With increasing habitat destruction and urban sprawl, wildlife are forced to live in closer proximity to humans than ever before. Flying-foxes have also adapted to take advantage of the backyard fruiting and flowering plants and are becoming increasingly urbanised. Large gatherings of the animals as they follow seasonal flowering can also result in local residents becoming annoyed by noise and smell issues and calling for the colonies to be relocated. There are strict guidelines regarding deliberate colony disturbances and relocation attempts, and these can result in poor outcomes for the Flying-foxes depending on the methods and time of year it is conducted.


Electrocutions/electroshock on powerlines
electrocuted bats
Flying-foxes can come into contact with powerlines when fruiting or flowering trees are growing amongst or near the wires, but this is not always the case as the photo indicates. There were four bats electrocuted on this particular occasion in a once notorious stretch, but Energex have bundled the cables to prevent any more deaths.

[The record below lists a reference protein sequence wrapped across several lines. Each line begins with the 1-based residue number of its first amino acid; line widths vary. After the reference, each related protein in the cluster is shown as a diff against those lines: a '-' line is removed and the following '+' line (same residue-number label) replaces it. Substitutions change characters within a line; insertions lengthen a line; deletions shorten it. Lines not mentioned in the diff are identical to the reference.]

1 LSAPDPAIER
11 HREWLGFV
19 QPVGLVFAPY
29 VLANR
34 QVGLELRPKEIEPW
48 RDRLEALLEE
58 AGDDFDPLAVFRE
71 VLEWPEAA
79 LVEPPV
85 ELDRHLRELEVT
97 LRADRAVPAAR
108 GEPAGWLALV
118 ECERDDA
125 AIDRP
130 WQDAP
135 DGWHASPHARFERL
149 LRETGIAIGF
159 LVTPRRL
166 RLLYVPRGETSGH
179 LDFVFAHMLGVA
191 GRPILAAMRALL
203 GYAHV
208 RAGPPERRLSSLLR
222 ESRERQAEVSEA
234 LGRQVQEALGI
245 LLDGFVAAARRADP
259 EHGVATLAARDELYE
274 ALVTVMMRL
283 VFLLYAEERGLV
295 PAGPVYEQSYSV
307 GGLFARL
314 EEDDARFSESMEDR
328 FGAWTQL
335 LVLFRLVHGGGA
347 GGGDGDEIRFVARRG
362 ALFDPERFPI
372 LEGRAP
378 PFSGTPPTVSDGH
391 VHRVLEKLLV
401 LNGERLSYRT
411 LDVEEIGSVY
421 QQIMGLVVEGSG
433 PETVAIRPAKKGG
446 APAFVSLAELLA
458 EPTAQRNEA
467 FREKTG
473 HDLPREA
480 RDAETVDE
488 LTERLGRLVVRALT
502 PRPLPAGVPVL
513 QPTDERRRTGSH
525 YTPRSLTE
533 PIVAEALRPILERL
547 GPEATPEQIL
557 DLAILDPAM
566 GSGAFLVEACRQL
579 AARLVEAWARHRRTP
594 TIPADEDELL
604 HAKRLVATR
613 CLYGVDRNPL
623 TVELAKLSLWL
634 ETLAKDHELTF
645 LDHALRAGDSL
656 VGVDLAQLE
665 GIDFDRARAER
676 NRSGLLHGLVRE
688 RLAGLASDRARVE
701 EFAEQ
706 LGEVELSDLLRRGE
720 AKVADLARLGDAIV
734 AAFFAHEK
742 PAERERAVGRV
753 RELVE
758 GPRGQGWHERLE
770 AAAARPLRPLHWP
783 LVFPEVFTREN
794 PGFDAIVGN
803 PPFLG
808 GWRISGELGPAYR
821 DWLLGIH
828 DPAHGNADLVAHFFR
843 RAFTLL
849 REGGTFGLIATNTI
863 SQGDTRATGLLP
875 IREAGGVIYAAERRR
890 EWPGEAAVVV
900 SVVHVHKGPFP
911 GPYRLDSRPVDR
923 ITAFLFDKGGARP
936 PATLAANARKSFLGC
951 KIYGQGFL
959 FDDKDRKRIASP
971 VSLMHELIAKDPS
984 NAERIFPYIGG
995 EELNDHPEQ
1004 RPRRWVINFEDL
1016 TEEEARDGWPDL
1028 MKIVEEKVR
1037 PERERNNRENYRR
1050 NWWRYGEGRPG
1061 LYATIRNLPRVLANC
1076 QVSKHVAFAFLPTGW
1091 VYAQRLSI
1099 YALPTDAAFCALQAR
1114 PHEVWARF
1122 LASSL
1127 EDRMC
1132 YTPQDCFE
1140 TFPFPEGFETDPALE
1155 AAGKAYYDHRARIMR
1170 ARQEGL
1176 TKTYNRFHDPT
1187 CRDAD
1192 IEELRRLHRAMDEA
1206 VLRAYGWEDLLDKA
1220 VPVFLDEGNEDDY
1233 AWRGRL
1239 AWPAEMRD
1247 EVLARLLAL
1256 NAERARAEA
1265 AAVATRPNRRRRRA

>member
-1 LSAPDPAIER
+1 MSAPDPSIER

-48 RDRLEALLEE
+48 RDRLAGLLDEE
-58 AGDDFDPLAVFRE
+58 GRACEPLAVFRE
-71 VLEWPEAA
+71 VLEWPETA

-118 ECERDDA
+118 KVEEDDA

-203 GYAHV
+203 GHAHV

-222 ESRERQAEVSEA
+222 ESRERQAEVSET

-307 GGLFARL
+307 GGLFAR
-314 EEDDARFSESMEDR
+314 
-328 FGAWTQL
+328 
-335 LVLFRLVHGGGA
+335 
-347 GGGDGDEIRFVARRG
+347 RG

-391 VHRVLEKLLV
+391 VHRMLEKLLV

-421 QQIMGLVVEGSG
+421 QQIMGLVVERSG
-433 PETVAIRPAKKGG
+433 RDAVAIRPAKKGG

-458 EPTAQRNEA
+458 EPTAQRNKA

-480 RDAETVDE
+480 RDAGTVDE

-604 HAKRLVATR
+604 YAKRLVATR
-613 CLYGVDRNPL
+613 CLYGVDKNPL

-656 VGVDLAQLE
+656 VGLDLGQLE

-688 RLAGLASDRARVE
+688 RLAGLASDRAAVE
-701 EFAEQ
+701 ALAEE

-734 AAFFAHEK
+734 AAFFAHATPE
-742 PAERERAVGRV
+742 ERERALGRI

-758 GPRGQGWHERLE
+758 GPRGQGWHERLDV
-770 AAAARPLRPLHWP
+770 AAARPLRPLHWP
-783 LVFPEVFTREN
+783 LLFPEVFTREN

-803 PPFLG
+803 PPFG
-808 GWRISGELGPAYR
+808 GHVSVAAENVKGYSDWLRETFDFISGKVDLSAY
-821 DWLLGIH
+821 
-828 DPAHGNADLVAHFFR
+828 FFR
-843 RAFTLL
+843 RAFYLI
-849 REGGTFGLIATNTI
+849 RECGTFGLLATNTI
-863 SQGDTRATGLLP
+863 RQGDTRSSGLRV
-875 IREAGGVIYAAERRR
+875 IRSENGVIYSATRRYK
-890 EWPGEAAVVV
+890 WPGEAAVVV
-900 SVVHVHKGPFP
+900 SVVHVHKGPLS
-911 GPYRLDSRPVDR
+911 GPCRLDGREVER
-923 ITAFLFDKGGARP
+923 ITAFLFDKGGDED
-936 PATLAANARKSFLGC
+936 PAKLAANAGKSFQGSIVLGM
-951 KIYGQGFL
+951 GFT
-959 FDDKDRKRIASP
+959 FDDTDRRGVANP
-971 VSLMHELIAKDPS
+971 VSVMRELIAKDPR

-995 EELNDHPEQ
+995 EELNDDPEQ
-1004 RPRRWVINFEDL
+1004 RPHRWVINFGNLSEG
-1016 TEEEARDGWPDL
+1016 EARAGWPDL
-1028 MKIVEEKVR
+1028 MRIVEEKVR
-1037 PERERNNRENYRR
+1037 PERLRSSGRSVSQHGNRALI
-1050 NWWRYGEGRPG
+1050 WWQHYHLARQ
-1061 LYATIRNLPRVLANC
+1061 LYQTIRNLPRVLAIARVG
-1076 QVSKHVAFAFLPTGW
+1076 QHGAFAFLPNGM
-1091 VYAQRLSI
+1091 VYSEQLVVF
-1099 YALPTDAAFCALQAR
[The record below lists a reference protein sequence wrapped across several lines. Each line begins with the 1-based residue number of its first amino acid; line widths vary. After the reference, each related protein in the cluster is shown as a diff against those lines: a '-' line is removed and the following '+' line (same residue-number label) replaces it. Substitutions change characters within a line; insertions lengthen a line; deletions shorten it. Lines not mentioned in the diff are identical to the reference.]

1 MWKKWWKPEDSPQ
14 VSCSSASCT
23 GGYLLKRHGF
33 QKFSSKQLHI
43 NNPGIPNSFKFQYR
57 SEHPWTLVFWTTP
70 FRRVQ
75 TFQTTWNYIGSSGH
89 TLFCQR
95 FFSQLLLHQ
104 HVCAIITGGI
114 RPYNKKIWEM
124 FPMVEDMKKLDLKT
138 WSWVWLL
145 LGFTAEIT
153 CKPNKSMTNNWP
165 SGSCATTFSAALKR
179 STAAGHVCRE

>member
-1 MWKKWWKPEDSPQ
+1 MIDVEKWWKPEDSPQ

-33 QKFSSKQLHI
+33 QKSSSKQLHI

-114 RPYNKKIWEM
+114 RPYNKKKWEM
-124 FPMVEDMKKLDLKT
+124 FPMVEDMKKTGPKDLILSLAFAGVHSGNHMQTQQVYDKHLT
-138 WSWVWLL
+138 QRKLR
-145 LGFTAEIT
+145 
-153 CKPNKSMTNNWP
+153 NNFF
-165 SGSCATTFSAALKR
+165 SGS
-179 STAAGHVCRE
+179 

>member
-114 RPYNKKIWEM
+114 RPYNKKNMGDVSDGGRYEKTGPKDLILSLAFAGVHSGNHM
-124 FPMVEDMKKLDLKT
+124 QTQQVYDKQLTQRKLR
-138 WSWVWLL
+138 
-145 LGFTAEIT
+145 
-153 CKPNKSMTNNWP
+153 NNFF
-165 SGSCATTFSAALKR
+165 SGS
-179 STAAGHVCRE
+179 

Injuries most often occur when resting on the lines and when two lines are touched simultaneously by their wings. Unfortunately the outcomes are usually fatal. Those that are not electrocuted outright but receive an electroshock usually have to be euthanased due to their injuries.

A dependent flying-fox baby being carried by its mother (during the months of October-December) often survives and can remain hidden in the folds of its dead mother's wings for days before eventually dying of starvation and fly-strike, unless it is rescued.  Report all bodies on powerlines (make a note of the pole numbers) to your local wildlife group or electricity company.  Helping to identify stretches of powerline that are regular deathtraps to bats and other wildlife supports the need for rectification by the local electricity company or pruning of nearby food trees.  Inconvenience to the local residents through power disruptions can also be avoided.

Entanglement in fishing line